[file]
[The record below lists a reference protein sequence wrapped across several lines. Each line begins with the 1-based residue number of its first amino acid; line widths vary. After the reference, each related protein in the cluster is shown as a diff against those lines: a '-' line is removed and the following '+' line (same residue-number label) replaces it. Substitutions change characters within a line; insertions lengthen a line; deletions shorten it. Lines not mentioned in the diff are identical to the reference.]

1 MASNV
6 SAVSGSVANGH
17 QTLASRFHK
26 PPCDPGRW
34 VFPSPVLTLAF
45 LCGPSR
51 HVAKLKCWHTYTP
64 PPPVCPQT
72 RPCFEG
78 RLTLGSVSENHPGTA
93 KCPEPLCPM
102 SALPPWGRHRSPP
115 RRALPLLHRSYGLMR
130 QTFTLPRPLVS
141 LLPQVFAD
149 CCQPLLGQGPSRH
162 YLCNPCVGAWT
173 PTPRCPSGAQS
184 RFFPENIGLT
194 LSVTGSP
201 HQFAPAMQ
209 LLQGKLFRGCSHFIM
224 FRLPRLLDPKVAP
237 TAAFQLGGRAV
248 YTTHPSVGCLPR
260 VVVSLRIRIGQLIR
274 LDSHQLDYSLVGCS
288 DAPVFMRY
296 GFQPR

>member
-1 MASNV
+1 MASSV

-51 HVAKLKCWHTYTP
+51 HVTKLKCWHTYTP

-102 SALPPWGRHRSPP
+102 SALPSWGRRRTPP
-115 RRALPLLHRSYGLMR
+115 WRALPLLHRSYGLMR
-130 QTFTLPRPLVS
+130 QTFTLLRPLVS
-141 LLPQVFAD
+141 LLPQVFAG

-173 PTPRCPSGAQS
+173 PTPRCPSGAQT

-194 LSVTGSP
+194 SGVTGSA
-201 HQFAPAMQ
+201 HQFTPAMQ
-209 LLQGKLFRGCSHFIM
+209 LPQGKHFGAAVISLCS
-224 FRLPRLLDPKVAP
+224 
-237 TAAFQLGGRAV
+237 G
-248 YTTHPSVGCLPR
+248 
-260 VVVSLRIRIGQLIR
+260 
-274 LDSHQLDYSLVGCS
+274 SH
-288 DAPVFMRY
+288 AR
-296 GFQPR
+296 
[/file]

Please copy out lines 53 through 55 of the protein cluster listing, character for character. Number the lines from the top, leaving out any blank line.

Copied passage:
+224 
-237 TAAFQLGGRAV
+237 G